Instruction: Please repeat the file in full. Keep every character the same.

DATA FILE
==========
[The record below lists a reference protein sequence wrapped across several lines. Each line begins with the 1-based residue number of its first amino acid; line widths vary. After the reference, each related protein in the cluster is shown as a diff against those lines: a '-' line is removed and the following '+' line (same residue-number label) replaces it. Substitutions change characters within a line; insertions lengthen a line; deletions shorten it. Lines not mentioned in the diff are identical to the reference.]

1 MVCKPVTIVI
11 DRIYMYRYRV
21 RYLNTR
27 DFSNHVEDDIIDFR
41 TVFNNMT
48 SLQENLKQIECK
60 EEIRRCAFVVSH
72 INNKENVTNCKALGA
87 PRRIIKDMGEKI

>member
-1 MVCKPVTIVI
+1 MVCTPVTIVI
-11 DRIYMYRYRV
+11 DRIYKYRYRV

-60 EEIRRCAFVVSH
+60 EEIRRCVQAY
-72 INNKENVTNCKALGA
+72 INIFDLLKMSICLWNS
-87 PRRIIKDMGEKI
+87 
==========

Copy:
[The record below lists a reference protein sequence wrapped across several lines. Each line begins with the 1-based residue number of its first amino acid; line widths vary. After the reference, each related protein in the cluster is shown as a diff against those lines: a '-' line is removed and the following '+' line (same residue-number label) replaces it. Substitutions change characters within a line; insertions lengthen a line; deletions shorten it. Lines not mentioned in the diff are identical to the reference.]

1 MVCKPVTIVI
11 DRIYMYRYRV
21 RYLNTR
27 DFSNHVEDDIIDFR
41 TVFNNMT
48 SLQENLKQIECK
60 EEIRRCAFVVSH
72 INNKENVTNCKALGA
87 PRRIIKDMGEKI

>member
-1 MVCKPVTIVI
+1 MVCTPVTIVI
-11 DRIYMYRYRV
+11 DRIYKYRYRV

-60 EEIRRCAFVVSH
+60 EEIRRCVQAY
-72 INNKENVTNCKALGA
+72 INIFDLLKMSICLWNS
-87 PRRIIKDMGEKI
+87 